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A new worshiping community for people who have been hurt by the church

Emerge, an NCW in Florida, restarts in-person worship Saturday

by Paul Seebeck | Presbyterian News Service

Jeremy and Charlie Russo, left to right, are co-leaders of Emerge, a new worshiping community in Port Richey, Florida. (Contributed photo)

LOUISVILLE — Emerge, a new worshiping community in Port Richey, Florida, officially began right before the COVID-19 pandemic hit in March 2020.

Co-leaders Jeremy and Charlie Russo had been musicians at a Presbyterian church at a satellite campus that was no longer sustainable. But a foundation had been laid for Emerge through relationships the Russos had formed in their larger community.

“It would take a book to share how God brought us together in so many different spaces and places,” said Jeremy. “But the thread of these relationship connection stories is spiritual trauma.”

Both Jeremy and Charlie have been deeply hurt by churches.  Growing up as a fundamentalist Baptist, Jeremy finally left a church they were serving after it sent them to “counseling,” which turned out to be conversion therapy.

While growing up in a megachurch, Charlie attended numerous counseling and prayer sessions to correct their “unnatural desires” — and was then outed in the church they’d grown up in.

Married, Jeremy and Charlie are relatively new to the Presbyterian Church (U.S.A.). But as they’ve worked through leadership transitions at Emerge, they’ve become better connected.

One of the connections that the Rev. Nikki Collins, 1001 NWC national director, helped them make is with the Rev. Dr. David Shelor at First Presbyterian Church of Dunedin, Florida. Shelor planted a church 20 years ago in the Tampa Bay area and is now acting as presbytery liaison for Emerge.

The Rev. Dr. David Shelor (Contributed photo)

“We’re delighted they’ve found a home in the PC(USA),” Shelor said. “I’m excited to be an advocate for them.”

Wanting to know more about Emerge and the support they’re receiving from churches and local clergy, Presbyterian News Service asked the Russos to respond to a few questions (Charlie responded to the last question only).

PNS: What does it mean to you to have David Shelor as your Presbyterian liaison?

 Jeremy: David willingly held space for our leadership to ask questions about how we live true to our calling. He helped us brainstorm about creative ways of being “the church” in our local community that is devastated by homophobia, xenophobia, poverty, racism and substantial economic inequality and inequity. He shares with us knowledge from previous and current ministries, telling us how he was one of the last church planters in the PC(USA) to follow the “build the church, put a sign out and they will come” model. Because that model was no longer working, he has an open mind about the flexibility, adaptability and responsiveness needed to run a ministry like Emerge.  Also, the Rev. Lissa Bradford from Church on the Bayou [in Tarpon Springs, Florida] has helped our leaders by relentlessly encouraging us and pouring life into us in times of discouragement. [Jeremy also expressed thanks to 1001 NWC and presbytery leaders for their assistance.]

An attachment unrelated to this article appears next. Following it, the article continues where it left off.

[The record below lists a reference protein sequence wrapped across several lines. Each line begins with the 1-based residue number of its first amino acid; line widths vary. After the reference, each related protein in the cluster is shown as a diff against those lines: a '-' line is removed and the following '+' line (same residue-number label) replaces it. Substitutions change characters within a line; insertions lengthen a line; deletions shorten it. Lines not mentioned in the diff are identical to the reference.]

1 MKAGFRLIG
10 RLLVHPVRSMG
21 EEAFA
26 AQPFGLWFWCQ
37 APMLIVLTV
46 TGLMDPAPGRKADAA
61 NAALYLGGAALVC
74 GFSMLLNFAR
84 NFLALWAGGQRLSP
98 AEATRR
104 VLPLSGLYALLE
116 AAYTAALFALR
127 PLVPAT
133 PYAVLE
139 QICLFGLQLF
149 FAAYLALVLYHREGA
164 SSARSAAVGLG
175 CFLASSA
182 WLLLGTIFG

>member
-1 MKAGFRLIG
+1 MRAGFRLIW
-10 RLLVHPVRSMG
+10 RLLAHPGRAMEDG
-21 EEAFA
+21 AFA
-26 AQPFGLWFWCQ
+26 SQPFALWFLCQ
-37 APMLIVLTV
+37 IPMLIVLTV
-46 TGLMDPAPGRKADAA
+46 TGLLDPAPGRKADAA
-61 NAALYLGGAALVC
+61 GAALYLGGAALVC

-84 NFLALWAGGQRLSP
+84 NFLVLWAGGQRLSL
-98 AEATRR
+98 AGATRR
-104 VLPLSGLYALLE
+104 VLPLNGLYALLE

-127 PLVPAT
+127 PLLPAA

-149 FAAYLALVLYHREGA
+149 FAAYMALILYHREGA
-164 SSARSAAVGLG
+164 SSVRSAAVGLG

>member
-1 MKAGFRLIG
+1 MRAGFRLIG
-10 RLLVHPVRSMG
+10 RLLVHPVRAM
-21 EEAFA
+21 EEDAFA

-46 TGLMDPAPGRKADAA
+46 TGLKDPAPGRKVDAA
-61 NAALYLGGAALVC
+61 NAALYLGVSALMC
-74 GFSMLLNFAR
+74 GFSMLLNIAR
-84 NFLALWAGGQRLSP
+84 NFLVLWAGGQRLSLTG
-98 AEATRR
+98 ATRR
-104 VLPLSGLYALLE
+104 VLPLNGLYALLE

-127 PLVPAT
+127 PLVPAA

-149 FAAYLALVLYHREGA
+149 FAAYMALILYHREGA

How did God bring together a new worshiping community for those who have been spiritually traumatized?

Emerge was organically born and we knew from the Spirit that we needed to keep nurturing this environment so that others could come, feel loved and heal. The common thread that brings us together is that we are trauma survivors seeking to love each other more than the day before and effect tangible and lasting change in our families and communities around us. Everyone is welcomed. Each of our experiences brings a unique and valuable perspective to our beliefs in God.

An Emerge baptism service was held in 2020. (Contributed photo)

We understand Emerge is working on a video series on spiritual trauma and religious abuse in the church. Tell us about that.

People from all walks of life, denominations, faiths and spiritual journeys will share their stories regarding religion and authority figures in the church, and structures that perpetuate spiritual trauma and religious abuse. Thomas Hanna, a former pastor and certified religious trauma counselor, will be a critical part of the series. We will also be interviewing chaplains in the Presbytery of Tampa Bay, along with leaders in open and affirming faith communities across the nation and others who have entirely walked away from any faith or spirituality.

How did your spiritual/faith background shape your sense of call to Emerge?

 Jeremy: The God I knew growing up was authoritarian, racist, homophobic and condemning.  Months after I left the church that had sent me to “counseling” for conversion therapy, I met Charlie at an open and affirming church in South Carolina. Both of us felt called into planting communities that accepted all without discrimination for any reason.

Charlie: It was at that small church that I began to feel free and loved. I wanted to do to everything I could to help others that faced similar hurt and rejection from the church to find our place of belonging. As I became involved in a local PFLAG chapter I found myself working to repair the damage done to others in the name of God and church. This is what brought me to Emerge. My desire is to help others know God’s love and learn how to be more like Jesus.

As an official NWC, Emerge is meeting in person together for the first time Saturday at their partner congregation, Church on the Bayou. The theme at the joint worship blended service, which will include hymns, choruses and contemporary worship songs, is “Worship Through the Ages.”

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